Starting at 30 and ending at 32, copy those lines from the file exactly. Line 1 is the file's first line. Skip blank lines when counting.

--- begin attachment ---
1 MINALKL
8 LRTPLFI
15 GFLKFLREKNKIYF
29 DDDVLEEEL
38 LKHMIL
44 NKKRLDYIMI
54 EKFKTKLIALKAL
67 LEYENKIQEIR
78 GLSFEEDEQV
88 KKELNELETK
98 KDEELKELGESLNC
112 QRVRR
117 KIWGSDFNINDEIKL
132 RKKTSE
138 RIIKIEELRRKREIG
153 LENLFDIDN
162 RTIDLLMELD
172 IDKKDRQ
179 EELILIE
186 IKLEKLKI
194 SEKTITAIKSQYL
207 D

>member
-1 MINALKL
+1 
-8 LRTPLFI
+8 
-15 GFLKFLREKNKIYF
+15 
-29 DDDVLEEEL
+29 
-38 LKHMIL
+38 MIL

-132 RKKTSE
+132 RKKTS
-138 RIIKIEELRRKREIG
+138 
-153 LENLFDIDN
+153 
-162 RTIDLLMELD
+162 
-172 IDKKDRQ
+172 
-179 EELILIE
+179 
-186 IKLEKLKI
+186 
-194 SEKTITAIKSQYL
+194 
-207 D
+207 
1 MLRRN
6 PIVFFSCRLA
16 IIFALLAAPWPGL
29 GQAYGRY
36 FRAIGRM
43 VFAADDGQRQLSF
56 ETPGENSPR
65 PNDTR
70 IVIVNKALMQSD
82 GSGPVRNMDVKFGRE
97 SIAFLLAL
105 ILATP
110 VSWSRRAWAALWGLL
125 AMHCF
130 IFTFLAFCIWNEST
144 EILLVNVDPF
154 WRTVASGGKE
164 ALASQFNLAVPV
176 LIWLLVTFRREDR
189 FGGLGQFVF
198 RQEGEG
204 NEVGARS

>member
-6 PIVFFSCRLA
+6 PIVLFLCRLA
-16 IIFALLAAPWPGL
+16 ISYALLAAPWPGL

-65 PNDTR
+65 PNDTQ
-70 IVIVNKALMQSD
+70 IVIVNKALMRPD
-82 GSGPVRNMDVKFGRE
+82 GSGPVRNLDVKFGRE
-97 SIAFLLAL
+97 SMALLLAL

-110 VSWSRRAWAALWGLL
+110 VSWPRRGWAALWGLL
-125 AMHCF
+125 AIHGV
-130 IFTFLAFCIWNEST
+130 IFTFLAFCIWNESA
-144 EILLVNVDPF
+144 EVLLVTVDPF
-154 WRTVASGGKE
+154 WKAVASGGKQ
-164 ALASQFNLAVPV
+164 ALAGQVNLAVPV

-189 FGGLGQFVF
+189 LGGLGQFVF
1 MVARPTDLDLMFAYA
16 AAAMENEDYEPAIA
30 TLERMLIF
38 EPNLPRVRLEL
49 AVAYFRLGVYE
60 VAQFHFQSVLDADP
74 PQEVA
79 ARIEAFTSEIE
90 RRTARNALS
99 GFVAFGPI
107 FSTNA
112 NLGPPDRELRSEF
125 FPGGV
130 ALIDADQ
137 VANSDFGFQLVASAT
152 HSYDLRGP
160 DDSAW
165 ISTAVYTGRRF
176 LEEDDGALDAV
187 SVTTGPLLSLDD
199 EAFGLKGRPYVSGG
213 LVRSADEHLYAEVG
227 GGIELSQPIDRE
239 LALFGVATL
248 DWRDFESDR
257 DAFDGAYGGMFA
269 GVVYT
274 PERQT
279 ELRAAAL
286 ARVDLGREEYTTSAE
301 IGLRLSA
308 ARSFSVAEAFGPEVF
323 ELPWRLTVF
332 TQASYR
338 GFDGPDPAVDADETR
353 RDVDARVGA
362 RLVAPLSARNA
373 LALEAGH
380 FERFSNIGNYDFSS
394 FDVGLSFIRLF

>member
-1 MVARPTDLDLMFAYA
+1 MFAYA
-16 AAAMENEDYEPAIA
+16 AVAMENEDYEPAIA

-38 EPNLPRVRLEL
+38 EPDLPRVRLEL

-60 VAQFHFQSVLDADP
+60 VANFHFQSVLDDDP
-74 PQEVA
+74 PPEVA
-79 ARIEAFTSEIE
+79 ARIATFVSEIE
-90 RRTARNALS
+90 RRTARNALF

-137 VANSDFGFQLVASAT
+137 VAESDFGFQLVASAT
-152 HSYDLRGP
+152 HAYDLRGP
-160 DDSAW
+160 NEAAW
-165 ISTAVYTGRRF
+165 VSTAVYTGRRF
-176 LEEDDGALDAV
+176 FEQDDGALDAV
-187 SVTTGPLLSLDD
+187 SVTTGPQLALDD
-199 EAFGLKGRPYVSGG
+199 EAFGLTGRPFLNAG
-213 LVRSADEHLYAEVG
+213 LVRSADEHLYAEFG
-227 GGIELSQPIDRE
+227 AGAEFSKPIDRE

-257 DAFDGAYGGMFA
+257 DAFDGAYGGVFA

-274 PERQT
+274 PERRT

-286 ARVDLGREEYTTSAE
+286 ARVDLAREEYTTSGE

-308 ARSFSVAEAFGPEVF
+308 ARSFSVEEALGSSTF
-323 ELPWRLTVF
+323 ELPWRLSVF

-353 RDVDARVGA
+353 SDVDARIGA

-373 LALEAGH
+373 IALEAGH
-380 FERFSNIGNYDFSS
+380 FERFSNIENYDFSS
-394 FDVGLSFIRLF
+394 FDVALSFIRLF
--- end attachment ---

-29 DDDVLEEEL
+29 
-38 LKHMIL